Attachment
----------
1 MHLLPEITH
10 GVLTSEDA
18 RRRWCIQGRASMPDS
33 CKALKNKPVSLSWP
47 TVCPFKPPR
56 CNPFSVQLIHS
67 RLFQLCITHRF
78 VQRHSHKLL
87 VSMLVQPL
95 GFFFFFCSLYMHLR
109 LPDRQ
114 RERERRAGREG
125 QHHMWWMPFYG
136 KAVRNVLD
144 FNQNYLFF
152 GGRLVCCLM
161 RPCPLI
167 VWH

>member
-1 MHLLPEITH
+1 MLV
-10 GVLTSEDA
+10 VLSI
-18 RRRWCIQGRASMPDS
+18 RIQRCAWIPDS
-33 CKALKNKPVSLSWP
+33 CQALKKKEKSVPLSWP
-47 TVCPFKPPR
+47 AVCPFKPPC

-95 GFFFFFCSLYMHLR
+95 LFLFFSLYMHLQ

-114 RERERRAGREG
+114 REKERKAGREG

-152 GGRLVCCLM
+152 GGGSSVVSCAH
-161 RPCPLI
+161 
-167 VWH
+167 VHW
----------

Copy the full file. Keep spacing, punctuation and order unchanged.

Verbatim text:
1 MHLLPEITH
10 GVLTSEDA
18 RRRWCIQGRASMPDS
33 CKALKNKPVSLSWP
47 TVCPFKPPR
56 CNPFSVQLIHS
67 RLFQLCITHRF
78 VQRHSHKLL
87 VSMLVQPL
95 GFFFFFCSLYMHLR
109 LPDRQ
114 RERERRAGREG
125 QHHMWWMPFYG
136 KAVRNVLD
144 FNQNYLFF
152 GGRLVCCLM
161 RPCPLI
167 VWH

>member
-1 MHLLPEITH
+1 MLV
-10 GVLTSEDA
+10 VLSI
-18 RRRWCIQGRASMPDS
+18 RIQRCAWIPDS
-33 CKALKNKPVSLSWP
+33 CQALKKKEKSVPLSWP
-47 TVCPFKPPR
+47 AVCPFKPPC

-95 GFFFFFCSLYMHLR
+95 LFLFFSLYMHLQ

-114 RERERRAGREG
+114 REKERKAGREG

-152 GGRLVCCLM
+152 GGGSSVVSCAH
-161 RPCPLI
+161 
-167 VWH
+167 VHW